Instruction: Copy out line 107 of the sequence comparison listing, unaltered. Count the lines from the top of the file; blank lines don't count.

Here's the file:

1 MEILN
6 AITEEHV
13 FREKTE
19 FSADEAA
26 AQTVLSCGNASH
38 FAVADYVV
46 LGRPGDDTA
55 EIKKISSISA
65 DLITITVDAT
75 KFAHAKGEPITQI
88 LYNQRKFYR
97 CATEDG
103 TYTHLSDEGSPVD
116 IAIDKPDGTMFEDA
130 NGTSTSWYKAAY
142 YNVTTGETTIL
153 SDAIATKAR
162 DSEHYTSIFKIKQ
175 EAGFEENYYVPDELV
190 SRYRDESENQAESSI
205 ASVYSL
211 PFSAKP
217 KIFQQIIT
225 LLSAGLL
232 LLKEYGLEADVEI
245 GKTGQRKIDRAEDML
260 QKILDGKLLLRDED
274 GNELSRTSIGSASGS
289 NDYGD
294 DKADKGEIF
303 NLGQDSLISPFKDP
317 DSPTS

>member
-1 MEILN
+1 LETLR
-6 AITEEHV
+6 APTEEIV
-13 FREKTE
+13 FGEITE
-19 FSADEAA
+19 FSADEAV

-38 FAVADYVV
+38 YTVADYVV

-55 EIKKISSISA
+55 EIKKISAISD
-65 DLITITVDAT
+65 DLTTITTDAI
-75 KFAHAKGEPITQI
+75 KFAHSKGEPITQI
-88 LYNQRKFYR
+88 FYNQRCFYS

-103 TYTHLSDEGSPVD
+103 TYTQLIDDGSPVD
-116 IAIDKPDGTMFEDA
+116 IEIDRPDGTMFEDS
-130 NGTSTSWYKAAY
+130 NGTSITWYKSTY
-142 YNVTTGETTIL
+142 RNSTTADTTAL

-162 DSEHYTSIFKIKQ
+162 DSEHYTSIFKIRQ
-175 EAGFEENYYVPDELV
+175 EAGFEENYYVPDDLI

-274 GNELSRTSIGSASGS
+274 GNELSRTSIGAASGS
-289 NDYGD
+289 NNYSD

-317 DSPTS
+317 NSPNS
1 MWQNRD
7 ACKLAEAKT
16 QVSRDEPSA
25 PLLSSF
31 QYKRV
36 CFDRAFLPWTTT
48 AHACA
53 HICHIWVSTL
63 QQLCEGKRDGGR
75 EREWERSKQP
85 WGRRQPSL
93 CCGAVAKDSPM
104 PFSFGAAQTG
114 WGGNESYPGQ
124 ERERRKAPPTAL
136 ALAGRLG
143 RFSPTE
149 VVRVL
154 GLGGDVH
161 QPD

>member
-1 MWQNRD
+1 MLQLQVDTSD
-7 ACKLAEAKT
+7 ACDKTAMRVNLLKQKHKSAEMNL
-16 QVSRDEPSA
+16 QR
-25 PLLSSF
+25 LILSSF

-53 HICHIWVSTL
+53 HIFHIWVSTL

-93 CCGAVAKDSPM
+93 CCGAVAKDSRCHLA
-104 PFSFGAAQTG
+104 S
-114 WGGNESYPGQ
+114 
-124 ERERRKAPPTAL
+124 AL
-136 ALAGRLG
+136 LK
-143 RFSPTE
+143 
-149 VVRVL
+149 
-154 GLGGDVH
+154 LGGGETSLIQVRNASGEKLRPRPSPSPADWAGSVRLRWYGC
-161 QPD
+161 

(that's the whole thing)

-124 ERERRKAPPTAL